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Hunger Increasing in Kentucky Due To COVID-19

Feeding America Kentucky's Heartland

Hunger in Kentucky is increasing as COVID-19 precautions have shut down most businesses, while senior citizens and others with underlying medical conditions are staying home.

Emergency distributions are helping to keep food on the table during this difficult time.

Feeding America Kentucky’s Heartlandhas been assessing the 42 counties it serves. Executive Director Jamie Sizemore said the impact of the coronavirus pandemic means families just do not have enough money to pay for housing, utilities and food.

“Our partner agencies are reporting everywhere from a 30-60 percent increase in food assistance," said Sizemore. "And one of the things, obviously, we’re seeing is a lot of people that are first-time users of food banks or food assistance programs.”

Sizemore said Warren County is among the many areas where there is a growing need for food assistance.

Feeding America Kentucky's Heartland had two emergency distributions in the county last week, with assistance from Warren County Parks and Recreation. One was in the northern part of the county at Ephram White Park, where food was distributed to 670 households. The other was in the southern part of the county in Buchanon Park, where 1,317 households received food.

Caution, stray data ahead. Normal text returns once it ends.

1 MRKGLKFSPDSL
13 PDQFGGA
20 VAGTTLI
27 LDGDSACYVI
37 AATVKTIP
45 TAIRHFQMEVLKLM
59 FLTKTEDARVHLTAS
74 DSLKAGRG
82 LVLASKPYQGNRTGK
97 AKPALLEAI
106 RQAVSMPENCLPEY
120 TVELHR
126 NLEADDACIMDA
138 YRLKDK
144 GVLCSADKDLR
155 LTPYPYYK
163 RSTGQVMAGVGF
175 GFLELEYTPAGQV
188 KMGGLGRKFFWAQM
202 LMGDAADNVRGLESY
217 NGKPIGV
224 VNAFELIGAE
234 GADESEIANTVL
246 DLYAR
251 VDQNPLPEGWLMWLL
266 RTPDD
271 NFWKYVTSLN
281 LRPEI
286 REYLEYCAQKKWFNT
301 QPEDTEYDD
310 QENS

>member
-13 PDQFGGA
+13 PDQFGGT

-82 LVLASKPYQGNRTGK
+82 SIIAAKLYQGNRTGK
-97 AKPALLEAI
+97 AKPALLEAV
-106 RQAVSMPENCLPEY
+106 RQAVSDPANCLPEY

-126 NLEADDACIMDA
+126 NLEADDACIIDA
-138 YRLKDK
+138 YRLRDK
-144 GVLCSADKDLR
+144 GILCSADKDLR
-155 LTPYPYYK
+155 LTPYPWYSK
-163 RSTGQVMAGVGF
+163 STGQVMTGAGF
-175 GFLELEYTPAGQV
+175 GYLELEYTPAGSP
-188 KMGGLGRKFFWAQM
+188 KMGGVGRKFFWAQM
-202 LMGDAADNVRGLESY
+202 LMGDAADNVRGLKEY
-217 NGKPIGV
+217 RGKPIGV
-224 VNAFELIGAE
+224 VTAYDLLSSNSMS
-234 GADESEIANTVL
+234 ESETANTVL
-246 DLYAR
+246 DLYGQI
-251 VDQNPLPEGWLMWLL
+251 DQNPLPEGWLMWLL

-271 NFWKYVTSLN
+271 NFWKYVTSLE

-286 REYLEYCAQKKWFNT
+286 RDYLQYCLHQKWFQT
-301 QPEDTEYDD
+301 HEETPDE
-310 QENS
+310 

"We knew going into this the need was pretty great in Warren County, and we're seeing that with the distributions," Sizemore said.

Some older adults who can't get to the distribution site are having family members or neighbors pick up the food for them. In addition, the United Way of Southern Kentucky is helping get food to seniors with emergency doorstep deliveries.

Emergency distribution is expected to continue through May and possibly into June, said Sizemore. 

"What we're hearing and what Feeding America, our national office, is projecting is that it's going to take households six months to a year to recover not just from the COVID-19 crisis, but also from the financial crisis," said Sizemore. "It's going to take families and seniors some time to get back on their feet and meet all the needs of their households." 

The emergency mobile food pantries are in addition to the regular Warren County food distribution at Lampkin Park on the last Wednesday of the month, where on April 29 food is expected to be distributed to about 1,000 households. 

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